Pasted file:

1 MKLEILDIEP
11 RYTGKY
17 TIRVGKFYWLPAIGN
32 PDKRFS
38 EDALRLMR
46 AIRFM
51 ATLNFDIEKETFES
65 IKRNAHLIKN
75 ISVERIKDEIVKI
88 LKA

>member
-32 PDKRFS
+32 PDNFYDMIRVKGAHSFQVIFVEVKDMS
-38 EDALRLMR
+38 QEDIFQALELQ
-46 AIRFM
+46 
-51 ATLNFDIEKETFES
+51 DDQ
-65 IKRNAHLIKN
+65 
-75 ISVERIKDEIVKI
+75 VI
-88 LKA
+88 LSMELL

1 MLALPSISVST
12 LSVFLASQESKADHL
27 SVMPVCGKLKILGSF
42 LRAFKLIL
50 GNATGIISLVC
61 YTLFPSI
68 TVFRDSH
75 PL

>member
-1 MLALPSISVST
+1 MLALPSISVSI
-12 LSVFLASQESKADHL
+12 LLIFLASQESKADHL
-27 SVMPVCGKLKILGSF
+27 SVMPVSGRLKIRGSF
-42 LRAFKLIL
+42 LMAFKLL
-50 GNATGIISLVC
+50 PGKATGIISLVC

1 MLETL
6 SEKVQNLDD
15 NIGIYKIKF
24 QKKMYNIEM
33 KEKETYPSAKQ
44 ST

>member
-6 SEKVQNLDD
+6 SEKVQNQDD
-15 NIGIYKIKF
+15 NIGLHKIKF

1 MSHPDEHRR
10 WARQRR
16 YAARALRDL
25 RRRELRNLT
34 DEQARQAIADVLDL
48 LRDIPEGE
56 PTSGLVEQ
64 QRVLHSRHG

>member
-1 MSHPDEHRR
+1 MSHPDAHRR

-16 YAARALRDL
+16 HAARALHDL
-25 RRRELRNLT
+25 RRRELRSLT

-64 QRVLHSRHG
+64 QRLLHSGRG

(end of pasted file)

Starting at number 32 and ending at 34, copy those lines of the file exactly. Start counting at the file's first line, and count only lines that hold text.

68 TVFRDSH
75 PL

>member